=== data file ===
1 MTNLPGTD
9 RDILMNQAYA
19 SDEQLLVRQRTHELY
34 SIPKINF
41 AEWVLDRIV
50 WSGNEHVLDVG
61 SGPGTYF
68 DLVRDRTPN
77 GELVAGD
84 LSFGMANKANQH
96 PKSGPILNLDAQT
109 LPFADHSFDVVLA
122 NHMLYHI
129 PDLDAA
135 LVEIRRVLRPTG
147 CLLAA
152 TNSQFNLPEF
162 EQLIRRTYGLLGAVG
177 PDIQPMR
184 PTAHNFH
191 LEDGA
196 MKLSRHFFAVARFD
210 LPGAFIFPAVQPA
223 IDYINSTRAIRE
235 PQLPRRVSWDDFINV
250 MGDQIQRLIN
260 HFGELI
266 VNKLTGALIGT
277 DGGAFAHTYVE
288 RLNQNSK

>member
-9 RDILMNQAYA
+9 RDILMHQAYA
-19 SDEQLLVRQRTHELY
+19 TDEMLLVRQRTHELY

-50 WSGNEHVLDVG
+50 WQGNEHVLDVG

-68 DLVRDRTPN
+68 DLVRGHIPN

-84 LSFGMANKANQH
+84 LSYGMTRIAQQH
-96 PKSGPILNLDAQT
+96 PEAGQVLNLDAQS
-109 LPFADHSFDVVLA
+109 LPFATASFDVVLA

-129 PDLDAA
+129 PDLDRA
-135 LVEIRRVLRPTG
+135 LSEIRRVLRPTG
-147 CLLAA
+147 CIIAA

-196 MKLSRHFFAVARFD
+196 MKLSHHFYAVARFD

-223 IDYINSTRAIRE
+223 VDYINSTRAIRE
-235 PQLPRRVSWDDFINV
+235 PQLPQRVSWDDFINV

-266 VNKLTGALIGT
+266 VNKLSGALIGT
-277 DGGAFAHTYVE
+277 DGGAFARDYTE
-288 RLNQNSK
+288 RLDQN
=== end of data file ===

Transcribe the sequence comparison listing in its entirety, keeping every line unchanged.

1 MTNLPGTD
9 RDILMNQAYA
19 SDEQLLVRQRTHELY
34 SIPKINF
41 AEWVLDRIV
50 WSGNEHVLDVG
61 SGPGTYF
68 DLVRDRTPN
77 GELVAGD
84 LSFGMANKANQH
96 PKSGPILNLDAQT
109 LPFADHSFDVVLA
122 NHMLYHI
129 PDLDAA
135 LVEIRRVLRPTG
147 CLLAA
152 TNSQFNLPEF
162 EQLIRRTYGLLGAVG
177 PDIQPMR
184 PTAHNFH
191 LEDGA
196 MKLSRHFFAVARFD
210 LPGAFIFPAVQPA
223 IDYINSTRAIRE
235 PQLPRRVSWDDFINV
250 MGDQIQRLIN
260 HFGELI
266 VNKLTGALIGT
277 DGGAFAHTYVE
288 RLNQNSK

>member
-9 RDILMNQAYA
+9 RDILMHQAYA
-19 SDEQLLVRQRTHELY
+19 TDEMLLVRQRTHELY

-50 WSGNEHVLDVG
+50 WQGNEHVLDVG

-68 DLVRDRTPN
+68 DLVRGHIPN

-84 LSFGMANKANQH
+84 LSYGMTRIAQQH
-96 PKSGPILNLDAQT
+96 PEAGQVLNLDAQS
-109 LPFADHSFDVVLA
+109 LPFATASFDVVLA

-129 PDLDAA
+129 PDLDRA
-135 LVEIRRVLRPTG
+135 LSEIRRVLRPTG
-147 CLLAA
+147 CIIAA

-196 MKLSRHFFAVARFD
+196 MKLSHHFYAVARFD

-223 IDYINSTRAIRE
+223 VDYINSTRAIRE
-235 PQLPRRVSWDDFINV
+235 PQLPQRVSWDDFINV

-266 VNKLTGALIGT
+266 VNKLSGALIGT
-277 DGGAFAHTYVE
+277 DGGAFARDYTE
-288 RLNQNSK
+288 RLDQN